With the completion of ‘LISABETTA – a stolen sister’, ‘the LISABETTA trilogy’ is now part of my literary history. The fanciful biography of Lisabetta’s hidden, forgotten, and overlooked life unfolds when the embittered spirit of Leonardo da Vinci’s kid sister steps outside her portrait to redress a five-hundred-year-old case of mistaken identity. And it soon becomes apparent that although the ‘Mona Lisa’ may be priceless… she must now become a woman worth saving!
I WRITE BY THE SEAT OF MY PREMISES THAT NUMBER 3 X 3:
1. THAT: Leonardo taught his kid sister to paint…and she taught him how to survive!
2. THAT: Leonardo da Vinci was able to paint the soul of a sitter into a portrait.
3. THAT: The true identity of the ‘Mona Lisa’ was lost due to a sixteenth-century typo.
4. THAT: The ‘Mona Lisa’ was Leonardo’s baby sister, Lisabetta.
5. THAT: Lisabetta is still trapped in her portrait after 500 years.
6. THAT: There’s a secret hidden in plain sight that will release her.
7. THAT: Jupiter, an autistic six-year-old boy visiting the Louvre with his troubled mother,
Veronica Lyons, is Lisabetta’s knight in shining armor.
8. THAT: In order to shine in their own right, ‘The Mona Lisa’ and Jupiter join forces
to reclaim their true identities…. and…
9. THAT: Jupiter’s fraught mother needs saving first!
THE BEST THINGS IN LIFE ARE THREE!
THREE BOOKS… THREE LINKS:
1. ‘LISABETTA – a stolen glance’ https://www.amazon.com/dp/B07K6SBB78
2. ‘LISABETTA – a stolen smile’ https://www.amazon.com/dp/1775047113
3. ‘LISABETTA – a stolen sister’ https://www.amazon.com/dp/1775047121
THREE FACTS integral to all lost historical biographies:
1. Somebody was born.
2. They did something special.
3. Paper burns!
1. Mona Lisa’s ghost – 1508
2. Veronica Lyons a troubled mother raising an autistic child – 2008
3. An omnipotent time traveler, traveling incognito
THREE CLUES HIDDEN IN PLAIN SIGHT:
1. A 1463 government census documents a five-year old daughter named Lisabetta was a
member of Leonardo’s mother’s household when Leonardo was eleven years old.
2. ‘Leonardo carried one portrait with him everywhere and would not be parted from it.’
– Georgio Vasari – ‘Lives of the Artists’, c.1612
3. “To Leonardo, I remained, the fleshed-out sister of his middle-years. Such was our close connection, that even as an apparition, I had density.” – Lisabetta
THREE CHARACTERS share the fanciful story of Lisabetta’s hidden, forgotten, overlooked life:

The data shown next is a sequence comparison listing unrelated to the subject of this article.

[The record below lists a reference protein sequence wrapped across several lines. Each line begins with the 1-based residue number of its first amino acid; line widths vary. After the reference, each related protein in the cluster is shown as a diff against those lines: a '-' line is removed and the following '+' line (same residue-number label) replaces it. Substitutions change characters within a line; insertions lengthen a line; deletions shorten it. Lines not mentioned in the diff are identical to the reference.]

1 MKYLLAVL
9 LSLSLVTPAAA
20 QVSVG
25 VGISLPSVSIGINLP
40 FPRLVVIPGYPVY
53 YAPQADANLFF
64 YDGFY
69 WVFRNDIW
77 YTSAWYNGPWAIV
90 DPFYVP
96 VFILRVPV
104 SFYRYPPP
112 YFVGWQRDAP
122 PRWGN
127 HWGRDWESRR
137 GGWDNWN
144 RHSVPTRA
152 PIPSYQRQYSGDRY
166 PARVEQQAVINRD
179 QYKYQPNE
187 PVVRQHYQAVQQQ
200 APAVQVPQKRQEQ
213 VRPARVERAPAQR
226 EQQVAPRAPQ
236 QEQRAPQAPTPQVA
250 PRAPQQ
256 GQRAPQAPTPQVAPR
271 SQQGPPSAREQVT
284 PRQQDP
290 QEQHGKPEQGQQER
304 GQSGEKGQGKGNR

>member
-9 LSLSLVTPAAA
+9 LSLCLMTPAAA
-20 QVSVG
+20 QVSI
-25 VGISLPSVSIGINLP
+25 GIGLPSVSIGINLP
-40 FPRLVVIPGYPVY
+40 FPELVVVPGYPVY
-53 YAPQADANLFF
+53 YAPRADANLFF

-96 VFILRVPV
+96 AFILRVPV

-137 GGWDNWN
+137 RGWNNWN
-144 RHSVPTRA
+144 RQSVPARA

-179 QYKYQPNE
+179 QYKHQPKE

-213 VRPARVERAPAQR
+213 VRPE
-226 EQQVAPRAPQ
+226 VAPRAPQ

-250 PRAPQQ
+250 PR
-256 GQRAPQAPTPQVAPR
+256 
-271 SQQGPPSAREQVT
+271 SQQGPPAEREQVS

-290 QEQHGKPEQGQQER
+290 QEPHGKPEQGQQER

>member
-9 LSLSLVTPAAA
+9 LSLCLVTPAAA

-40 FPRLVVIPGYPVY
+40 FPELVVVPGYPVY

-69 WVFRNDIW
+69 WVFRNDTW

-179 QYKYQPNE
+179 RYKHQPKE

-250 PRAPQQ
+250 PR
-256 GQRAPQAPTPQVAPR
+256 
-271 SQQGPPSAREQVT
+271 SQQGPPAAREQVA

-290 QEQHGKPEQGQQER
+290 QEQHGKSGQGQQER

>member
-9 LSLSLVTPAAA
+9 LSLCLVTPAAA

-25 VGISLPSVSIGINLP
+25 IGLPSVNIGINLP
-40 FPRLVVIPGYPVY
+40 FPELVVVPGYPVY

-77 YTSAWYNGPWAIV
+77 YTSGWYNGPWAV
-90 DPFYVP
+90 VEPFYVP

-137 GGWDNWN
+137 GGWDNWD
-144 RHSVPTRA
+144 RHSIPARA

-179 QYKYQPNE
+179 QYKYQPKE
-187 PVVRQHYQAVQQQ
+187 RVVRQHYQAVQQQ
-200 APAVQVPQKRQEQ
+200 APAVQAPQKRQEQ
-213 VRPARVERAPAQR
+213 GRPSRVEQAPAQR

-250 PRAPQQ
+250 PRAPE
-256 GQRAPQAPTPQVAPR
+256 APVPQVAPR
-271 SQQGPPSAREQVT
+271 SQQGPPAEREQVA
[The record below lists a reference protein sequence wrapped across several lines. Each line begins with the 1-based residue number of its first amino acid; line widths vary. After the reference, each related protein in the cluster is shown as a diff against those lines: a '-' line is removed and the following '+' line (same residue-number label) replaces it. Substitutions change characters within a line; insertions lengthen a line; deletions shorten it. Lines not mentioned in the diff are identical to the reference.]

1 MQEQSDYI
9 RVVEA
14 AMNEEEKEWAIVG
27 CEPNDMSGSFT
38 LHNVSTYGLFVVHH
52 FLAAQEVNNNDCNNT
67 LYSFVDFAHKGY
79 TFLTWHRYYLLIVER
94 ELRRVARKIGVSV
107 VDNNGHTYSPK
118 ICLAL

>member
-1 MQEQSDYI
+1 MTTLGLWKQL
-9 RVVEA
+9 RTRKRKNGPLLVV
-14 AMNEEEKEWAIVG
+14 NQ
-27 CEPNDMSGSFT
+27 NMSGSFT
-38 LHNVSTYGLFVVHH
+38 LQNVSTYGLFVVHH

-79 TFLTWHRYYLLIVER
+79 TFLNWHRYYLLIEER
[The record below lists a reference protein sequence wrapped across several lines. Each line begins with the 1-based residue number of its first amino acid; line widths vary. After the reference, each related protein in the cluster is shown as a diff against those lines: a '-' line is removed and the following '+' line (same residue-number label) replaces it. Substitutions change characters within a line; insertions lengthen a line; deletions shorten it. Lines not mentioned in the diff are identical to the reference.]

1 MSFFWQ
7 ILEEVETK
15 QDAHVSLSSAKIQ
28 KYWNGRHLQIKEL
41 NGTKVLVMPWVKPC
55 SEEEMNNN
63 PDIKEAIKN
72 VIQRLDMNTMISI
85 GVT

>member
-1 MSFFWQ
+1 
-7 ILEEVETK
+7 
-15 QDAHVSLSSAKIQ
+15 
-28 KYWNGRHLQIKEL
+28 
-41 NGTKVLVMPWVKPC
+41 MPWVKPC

1. THE GHOST OF LISABETTA – the woman made famous and rendered anonymous
in Leonardo da Vinci’s ‘MONA LISA’ masterpiece.
2. THE FRACTIOUS DIARIES OF VERONICA LYON’S – Lisabetta’s ‘landlady and
confidant’ when her young son, Jupiter, brings Lisabetta home from Paris in 2008.
3. A ‘FLY-ON-THE-WALL OMNIPOTENT HISTORIAN’ with skin in the Italian Renaissance Game, who shall remain unidentified until the last page.
1911 – ‘THE MONA LISA’ was stolen
THREE PROLOGUES… THREE EXCERPTS:
1. EXCERPT from the prologue of ‘LISABETTA – a stolen glance’
“In the spring of 1519, my brother Leonardo still believed he could fly. I, in turn, assumed my death in 1508 had been pure and uncomplicated, but then, my brother and I were always a pair of insatiable dreamers. We flouted the rules. We shared the same birthdate, April 15th. We were like twins born six-years-apart.”
2. EXCERPT from the prologue of ‘LISABETTA – a stolen smile’
“I am a long-lost memory. I am a mother, a sister, and an artist… I am a ghost. I am the Mona Lisa.
Veronica Lyons refers to my presence in her home as house arrest, an especially cynical observation considering she’s a dedicated recluse.
I call her my ‘little poet’ as a compliment as well as to mock her. She argues that although artists and writers are willing prisoners to solitude, she has risked her sanity by acknowledging my existence.
She accuses me of intruding on her privacy; I keep silent because I need her to continue invading mine.”
3. EXCERPT from the prologue of ‘LISABETTA – a stolen sister’
“Jupiter found me in the ‘living’ room – an unlikely place for a ghost to hang out. He always says goodnight after his bath.
Veronica’s son approached me silently, padding towards me barefoot, ready for bed, an angel slightly pink about the ears smelling of soap, his hair still damp… hugging a large book.
The expression on his sweet face was determined. He sat beside me and leaned his forehead on my arm. “This is you,” he whispered huskily and thrust the book in my lap. “Page 222, please.”